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assortied points

In childhood:

streptococcus pneumoniae

haemophilus influenza

what else?

viral illness

Chickenpox is caused by Herpes-Zoster virus also known as "human (alpha> herpes virus 3. Chickenpox is uncommon in adults but when it occurs may have severe constitutional symptoms. The rash is vesiculated but starts as macules in randomly occurring crops and as an enanthem as well. Treatment is supportive. In the adult watch for pneumonitis which is associated with the rare fatal case. Smallpox is no longer considered a problem since the last human case occured in 1977 in Somalia and there are no longer reservoirs in existence that are known.


Tuberculosis (TB) causes more deaths worldwide than any other infectious disease: in 1995, TB caused an estimated 3 million deaths, of which 170,000 (6%) occurred among children aged less than 15 years (1,2). Diagnosing TB in children often is difficult and relies on clinical judgement and use of algorithms that include chest radiography and the tuberculin skin test (TST).

--- Fleas- Of the 2,000 species and subspecies of fleas, only a handful serve as vectors of human diseases. Several bacterial pathogens of public health importance are maintained and transmitted by fleas, among them, Yersinia pestis, the causative agent of plague (known in history as black death). Flea-borne human pathogens are maintained in a zoonotic cycle involving mammalian hosts and fleas. They seldom cause overt disease in their natural hosts but commonly result in clinical disease, e.g., plague, murine typhus, and cat-scratch disease, in humans. The rapid spread of pathogens to human populations is due to the frequent feeding behavior and extraordinary mobility of fleas. Flea-borne diseases are widely distributed throughout the world, in the form of endemic foci, where components of the cycle are present; however, these diseases become epidemic in human populations when infected mammalian hosts die and their fleas leave in search of a bloodmeal. Of flea-borne bacterial pathogens (e.g., Y. pestis, Rickettsia typhi, R. felis, and Bartonella henselae), the most studied and reviewed is Y. pestis.

The classic cycle of R. typhi, the etiologic agent of murine typhus, involves rats (Rattus rattus and R. norvegicus) and the rat flea, Xensopsylla cheopis

Table 3. Comparison of Rickettsia felis with other vector-borne Rickettsiae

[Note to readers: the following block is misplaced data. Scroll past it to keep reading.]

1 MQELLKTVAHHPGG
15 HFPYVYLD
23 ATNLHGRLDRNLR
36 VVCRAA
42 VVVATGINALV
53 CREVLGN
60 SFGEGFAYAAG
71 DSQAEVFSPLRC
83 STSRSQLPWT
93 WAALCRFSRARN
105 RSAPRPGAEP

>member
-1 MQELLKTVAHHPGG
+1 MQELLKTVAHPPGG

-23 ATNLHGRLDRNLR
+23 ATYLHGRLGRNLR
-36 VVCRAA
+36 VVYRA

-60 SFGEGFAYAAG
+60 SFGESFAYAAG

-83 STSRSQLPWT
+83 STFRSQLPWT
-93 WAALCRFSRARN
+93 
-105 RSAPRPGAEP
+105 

Species Vector

R. prowazekii - louse

R. typhi -flea

R. canada - tick

R. felis - flea

R. akari -mite

R. australis - tick

R.ricketsii - tick

R. conorii - tick


Foodborne diseases have a major public health impact (Table 1; 1). In the United States, each year foodborne illnesses affect 6 to 80 million persons, cause 9,000 deaths, and cost an estimated 5 billion U.S. dollars (2). The epidemiology of foodborne diseases is rapidly changing as newly recognized pathogens emerge and well-recognized pathogens increase in prevalence or become associated with new food vehicles (Table 2). In addition to acute gastroenteritis, many emerging foodborne diseases may cause chronic sequelae or disability. Listeriosis, for example, can cause miscarriages (3) or result in meningitis in patients with chronic diseases (3). Toxoplasmosis is an important cause of congenital malformation (4), and Escherichia coli O157:H7 infection is a leading cause of hemolytic uremic syndrome, the most common cause of acute kidney failure in children in the United States (5). Salmonellosis can cause invasive disease (6) or reactive arthritis (7), and campylobacteriosis can lead to Guillain-Barré syndrome, one of the most common causes of flaccid paralysis in the United States in the last 50 years (8).


sepsis in infancy: PMH Emergency Room presentation,lists bugs
Center for Disease Control: Home page
national conference of indfectious diseasesai: newsletter
actinomycetes-streptomyces database: u.minn
NCID monograph on flea borne illness: ABDU AZAD
MEDWEB: I.D links at EMORY U.

Joseph Ferrara